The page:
Characterization of Proliferating Lesion‐Resident Cells During All Stages of Atherosclerotic Growth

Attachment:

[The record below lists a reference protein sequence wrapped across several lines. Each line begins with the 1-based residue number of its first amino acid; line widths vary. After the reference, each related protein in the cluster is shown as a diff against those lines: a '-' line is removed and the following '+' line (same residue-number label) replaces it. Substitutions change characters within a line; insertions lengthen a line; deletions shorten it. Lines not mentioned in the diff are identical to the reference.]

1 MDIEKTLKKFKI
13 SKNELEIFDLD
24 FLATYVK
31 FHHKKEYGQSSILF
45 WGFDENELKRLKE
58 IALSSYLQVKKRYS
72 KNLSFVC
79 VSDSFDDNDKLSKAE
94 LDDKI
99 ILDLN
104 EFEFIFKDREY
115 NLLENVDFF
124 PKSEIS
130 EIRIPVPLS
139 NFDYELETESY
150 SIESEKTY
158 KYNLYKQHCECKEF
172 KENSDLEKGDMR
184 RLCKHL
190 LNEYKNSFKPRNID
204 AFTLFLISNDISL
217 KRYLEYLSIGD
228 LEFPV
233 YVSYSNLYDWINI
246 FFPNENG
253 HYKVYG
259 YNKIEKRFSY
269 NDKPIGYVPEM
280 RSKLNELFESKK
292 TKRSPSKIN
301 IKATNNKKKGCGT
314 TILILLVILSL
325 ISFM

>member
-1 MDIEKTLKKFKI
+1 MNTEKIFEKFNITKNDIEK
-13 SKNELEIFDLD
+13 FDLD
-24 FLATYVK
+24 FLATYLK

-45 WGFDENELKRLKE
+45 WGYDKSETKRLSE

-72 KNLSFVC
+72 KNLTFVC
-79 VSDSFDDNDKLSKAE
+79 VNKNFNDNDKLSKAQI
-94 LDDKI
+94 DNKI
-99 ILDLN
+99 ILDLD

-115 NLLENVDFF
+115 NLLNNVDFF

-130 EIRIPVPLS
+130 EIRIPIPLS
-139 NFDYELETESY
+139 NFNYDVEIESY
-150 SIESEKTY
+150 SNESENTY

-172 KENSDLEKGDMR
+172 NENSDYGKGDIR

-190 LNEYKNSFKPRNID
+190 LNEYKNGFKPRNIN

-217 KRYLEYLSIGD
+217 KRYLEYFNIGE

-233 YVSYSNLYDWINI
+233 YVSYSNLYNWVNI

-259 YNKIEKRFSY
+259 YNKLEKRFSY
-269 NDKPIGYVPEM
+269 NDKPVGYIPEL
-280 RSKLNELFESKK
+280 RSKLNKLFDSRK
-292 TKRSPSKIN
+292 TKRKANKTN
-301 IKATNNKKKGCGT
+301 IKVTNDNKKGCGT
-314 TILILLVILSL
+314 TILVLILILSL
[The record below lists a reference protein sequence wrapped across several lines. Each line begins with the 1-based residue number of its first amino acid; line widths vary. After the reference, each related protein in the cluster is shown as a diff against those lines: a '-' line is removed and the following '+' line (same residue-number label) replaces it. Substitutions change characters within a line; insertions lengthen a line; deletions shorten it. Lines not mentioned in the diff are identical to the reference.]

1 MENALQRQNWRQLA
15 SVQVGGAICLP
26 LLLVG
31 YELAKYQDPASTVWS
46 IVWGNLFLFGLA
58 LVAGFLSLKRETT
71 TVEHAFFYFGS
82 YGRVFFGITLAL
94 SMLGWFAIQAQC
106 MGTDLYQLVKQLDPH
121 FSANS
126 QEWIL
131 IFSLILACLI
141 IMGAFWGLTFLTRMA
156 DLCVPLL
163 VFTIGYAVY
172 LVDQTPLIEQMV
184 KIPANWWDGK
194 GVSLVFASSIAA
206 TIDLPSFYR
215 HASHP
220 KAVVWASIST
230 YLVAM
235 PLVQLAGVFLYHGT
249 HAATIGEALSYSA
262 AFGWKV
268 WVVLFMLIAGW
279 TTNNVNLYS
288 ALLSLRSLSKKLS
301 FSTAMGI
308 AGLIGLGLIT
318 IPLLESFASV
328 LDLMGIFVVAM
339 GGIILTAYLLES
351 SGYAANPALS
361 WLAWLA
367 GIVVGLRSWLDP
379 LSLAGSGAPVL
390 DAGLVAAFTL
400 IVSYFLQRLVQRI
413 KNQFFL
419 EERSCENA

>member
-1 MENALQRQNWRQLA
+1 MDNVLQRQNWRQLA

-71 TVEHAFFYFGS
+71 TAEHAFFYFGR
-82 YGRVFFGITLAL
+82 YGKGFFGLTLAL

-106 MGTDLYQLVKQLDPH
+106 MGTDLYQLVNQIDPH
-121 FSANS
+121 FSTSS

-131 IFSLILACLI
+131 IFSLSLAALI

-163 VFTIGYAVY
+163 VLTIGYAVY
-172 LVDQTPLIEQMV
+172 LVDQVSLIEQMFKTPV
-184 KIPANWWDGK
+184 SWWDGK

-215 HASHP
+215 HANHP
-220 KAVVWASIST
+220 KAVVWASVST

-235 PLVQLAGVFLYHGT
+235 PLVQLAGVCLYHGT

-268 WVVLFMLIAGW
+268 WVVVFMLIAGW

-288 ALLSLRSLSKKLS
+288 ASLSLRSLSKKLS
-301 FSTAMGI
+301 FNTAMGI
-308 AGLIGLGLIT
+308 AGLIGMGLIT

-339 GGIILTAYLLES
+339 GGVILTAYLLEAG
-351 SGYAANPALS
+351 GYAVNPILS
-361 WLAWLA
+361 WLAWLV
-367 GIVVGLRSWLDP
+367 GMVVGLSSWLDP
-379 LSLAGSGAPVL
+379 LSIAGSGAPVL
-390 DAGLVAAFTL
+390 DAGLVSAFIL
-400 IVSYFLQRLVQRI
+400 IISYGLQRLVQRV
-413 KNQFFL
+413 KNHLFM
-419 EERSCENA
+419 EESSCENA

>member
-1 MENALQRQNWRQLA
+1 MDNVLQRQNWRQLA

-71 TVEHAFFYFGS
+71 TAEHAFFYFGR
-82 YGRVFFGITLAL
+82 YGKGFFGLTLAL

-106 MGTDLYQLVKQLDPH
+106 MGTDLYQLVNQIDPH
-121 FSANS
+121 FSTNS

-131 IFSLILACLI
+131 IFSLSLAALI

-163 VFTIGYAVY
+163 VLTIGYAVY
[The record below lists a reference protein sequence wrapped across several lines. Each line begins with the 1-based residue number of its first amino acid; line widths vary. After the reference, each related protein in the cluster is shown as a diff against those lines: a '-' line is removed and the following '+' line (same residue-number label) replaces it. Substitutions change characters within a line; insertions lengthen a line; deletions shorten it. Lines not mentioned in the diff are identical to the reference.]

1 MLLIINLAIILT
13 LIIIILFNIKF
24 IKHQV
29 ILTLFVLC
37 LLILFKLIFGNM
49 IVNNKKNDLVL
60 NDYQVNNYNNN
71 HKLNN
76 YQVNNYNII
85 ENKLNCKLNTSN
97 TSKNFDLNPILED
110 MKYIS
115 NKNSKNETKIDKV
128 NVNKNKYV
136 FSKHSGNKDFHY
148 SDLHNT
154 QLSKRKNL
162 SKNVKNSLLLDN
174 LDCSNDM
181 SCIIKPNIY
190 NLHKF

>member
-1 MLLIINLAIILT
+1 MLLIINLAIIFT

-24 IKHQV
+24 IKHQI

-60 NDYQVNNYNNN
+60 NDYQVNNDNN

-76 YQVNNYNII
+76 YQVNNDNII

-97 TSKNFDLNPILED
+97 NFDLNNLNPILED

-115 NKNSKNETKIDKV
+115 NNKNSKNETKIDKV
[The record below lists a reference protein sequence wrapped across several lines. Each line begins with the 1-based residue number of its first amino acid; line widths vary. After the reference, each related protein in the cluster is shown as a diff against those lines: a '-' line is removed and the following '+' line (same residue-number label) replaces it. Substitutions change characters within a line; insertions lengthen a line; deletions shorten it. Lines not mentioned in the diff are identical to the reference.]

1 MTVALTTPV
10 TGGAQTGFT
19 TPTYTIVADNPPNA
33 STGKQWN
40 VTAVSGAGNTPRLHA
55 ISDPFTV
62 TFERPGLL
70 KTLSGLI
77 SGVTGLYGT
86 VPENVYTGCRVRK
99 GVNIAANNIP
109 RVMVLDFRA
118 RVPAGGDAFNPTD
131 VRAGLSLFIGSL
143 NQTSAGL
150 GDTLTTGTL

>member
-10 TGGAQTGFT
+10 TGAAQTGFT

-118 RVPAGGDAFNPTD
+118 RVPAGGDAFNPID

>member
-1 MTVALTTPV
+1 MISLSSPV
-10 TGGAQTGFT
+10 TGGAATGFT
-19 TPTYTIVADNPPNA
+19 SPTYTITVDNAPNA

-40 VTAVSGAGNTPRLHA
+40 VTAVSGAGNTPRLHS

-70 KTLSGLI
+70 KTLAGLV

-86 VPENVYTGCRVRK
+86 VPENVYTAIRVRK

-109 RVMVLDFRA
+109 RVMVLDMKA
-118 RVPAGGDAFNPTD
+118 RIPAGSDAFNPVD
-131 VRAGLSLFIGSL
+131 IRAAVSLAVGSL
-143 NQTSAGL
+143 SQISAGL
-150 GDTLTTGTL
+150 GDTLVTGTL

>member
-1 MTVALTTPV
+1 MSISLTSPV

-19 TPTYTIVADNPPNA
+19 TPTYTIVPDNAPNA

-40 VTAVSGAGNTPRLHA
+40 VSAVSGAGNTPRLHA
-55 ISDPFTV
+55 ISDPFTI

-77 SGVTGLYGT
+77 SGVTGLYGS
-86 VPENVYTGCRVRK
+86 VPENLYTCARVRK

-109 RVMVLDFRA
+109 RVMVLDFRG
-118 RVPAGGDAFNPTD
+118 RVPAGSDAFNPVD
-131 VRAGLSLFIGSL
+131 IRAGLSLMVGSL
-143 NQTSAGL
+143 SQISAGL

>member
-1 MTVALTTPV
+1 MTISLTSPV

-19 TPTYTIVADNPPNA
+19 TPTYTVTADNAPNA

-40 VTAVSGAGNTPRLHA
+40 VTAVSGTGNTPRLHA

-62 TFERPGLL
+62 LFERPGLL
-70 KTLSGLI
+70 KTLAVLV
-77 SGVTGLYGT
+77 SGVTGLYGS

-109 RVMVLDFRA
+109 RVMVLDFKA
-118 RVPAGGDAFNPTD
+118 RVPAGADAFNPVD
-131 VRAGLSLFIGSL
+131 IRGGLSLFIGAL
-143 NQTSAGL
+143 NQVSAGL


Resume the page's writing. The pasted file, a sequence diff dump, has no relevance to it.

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BACKGROUND: Monocyte recruitment leads to accumulation of macrophage foam cells and contributes to atherosclerotic lesion growth. Recent studies have reported that lesion-resident macrophages can proliferate and represent a major cellular component during lesion development. This study was designed to assess whether the rate of macrophage proliferation changes during well-established stages of lesion growth and to characterize other populations of proliferating cells within these lesions. METHODS AND RESULTS: Using murine models of atherosclerosis (Apoe(-/-) and LDLr(-/-) mice) and human coronary artery lesions, in situ proliferation of lesion-resident cells at different stages of growth was assessed by staining for Ki67 and bromodeoxyuridine (BrdU). In early lesions, close to half of all actively growing macrophages were proliferating in situ. BrdU pulse labeling allowed for accurate identification of in situ proliferating macrophages compared to those derived from monocyte recruitment. Local macrophage proliferation declined as lesions advanced. Interestingly, intimal inflammatory cell infiltrates containing proliferating T lymphocytes were identified during the active phase of lesion growth and correlated with apoptotic cell death. Inflammatory cell infiltrates were completely resolved in advanced lesions and replaced with the necrotic core. CONCLUSIONS: Our findings indicate that atherosclerotic lesions contain locally proliferating macrophages primarily during early and intermediate stages of lesion growth. Furthermore, T-lymphocyte-enriched inflammatory cell infiltrates represent a novel subset of proliferating cells within the atherosclerotic lesion that correlate with apoptosis and precede the necrotic core. These findings have novel implications in understanding the pathogenesis of atherosclerosis and may implicate proliferating T lymphocytes as a contributing factor to lesion progression and stability.
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